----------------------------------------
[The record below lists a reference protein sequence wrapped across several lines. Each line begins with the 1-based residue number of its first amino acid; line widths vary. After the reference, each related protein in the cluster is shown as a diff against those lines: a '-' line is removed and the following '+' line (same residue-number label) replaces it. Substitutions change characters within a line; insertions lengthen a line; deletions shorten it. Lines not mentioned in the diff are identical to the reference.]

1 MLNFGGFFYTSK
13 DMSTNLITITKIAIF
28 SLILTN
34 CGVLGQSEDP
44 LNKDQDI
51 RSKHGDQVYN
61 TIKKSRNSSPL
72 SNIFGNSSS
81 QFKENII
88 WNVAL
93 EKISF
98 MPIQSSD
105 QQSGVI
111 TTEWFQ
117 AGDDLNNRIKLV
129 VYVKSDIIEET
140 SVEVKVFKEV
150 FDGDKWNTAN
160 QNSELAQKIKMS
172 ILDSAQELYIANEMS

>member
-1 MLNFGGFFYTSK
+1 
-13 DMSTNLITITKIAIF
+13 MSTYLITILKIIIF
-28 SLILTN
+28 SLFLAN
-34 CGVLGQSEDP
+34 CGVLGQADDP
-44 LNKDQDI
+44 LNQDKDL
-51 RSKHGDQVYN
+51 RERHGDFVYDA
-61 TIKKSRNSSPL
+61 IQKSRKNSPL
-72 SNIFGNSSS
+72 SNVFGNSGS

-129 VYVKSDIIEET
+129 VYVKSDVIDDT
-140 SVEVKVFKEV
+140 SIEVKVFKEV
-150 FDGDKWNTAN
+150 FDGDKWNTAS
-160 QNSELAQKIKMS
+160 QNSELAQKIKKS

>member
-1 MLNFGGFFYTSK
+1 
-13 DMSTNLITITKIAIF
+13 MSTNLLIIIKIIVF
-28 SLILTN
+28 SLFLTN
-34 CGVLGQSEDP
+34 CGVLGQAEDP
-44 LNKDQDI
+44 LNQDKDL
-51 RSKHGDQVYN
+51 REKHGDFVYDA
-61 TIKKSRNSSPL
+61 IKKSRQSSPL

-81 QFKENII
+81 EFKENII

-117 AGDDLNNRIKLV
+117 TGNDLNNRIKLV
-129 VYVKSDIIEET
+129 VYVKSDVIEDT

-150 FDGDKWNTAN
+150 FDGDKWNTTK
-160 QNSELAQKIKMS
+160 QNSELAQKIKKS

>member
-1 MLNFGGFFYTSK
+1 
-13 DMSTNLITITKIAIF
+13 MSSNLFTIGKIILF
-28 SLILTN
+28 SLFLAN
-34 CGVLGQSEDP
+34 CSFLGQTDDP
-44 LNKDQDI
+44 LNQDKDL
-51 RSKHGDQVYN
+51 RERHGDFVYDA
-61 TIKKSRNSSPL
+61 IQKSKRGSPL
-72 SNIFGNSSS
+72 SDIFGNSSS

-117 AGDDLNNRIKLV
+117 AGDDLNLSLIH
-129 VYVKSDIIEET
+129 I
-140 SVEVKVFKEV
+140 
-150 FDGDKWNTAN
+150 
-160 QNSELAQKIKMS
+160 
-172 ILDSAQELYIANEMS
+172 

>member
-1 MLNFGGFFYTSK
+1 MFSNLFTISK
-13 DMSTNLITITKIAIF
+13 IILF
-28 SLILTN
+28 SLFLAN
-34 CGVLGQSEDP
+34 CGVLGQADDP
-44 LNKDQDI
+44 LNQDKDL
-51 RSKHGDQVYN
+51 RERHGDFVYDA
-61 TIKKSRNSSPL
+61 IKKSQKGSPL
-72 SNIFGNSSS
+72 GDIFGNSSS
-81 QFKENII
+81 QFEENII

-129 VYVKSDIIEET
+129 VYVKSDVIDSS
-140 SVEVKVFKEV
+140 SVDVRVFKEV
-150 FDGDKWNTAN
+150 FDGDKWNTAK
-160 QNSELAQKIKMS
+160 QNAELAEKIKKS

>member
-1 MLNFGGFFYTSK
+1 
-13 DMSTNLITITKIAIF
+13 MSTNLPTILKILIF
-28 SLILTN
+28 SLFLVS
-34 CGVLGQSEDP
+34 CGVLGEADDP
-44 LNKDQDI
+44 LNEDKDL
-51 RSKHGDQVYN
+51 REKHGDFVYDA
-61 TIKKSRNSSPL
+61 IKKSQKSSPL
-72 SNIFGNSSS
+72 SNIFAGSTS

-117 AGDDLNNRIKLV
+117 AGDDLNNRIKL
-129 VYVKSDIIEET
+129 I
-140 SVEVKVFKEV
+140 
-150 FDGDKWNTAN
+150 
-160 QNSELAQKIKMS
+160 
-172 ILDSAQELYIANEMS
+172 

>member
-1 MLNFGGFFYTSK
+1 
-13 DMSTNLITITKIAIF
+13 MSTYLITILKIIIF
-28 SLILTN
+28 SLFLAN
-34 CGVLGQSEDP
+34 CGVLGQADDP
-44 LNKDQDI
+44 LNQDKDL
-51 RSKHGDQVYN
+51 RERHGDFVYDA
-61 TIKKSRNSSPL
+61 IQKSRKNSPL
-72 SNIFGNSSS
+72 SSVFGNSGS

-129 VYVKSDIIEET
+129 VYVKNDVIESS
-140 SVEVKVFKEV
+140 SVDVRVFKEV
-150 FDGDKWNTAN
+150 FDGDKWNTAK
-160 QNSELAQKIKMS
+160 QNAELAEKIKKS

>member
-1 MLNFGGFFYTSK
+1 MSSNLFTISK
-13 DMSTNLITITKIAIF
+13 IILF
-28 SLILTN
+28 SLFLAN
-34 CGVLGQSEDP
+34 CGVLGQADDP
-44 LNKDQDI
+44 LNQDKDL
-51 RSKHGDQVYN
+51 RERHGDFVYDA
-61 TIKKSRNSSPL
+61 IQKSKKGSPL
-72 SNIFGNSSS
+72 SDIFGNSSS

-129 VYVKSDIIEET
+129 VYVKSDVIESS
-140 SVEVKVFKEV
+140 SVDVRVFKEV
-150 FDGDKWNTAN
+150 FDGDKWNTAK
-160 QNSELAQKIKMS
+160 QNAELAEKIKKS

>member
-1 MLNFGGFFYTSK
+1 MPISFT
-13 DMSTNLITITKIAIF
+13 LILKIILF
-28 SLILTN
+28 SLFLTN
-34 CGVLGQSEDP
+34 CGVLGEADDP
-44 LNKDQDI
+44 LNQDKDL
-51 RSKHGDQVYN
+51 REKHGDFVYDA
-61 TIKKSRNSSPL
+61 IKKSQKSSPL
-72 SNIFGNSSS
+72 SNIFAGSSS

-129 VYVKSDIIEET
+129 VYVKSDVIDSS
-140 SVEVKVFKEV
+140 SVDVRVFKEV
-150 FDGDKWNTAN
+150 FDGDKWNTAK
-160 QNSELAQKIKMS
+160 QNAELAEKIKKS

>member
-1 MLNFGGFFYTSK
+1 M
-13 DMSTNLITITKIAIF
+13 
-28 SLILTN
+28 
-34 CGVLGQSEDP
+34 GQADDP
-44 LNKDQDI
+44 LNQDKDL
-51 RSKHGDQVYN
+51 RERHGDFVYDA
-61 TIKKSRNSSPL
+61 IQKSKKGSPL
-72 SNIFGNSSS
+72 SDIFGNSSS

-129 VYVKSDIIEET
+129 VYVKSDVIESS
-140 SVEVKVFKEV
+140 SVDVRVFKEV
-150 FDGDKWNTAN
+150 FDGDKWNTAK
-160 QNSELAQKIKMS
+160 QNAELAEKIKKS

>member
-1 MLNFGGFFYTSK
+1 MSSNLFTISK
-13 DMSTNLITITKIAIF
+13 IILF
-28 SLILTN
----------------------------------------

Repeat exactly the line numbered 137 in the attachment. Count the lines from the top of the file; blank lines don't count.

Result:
-44 LNKDQDI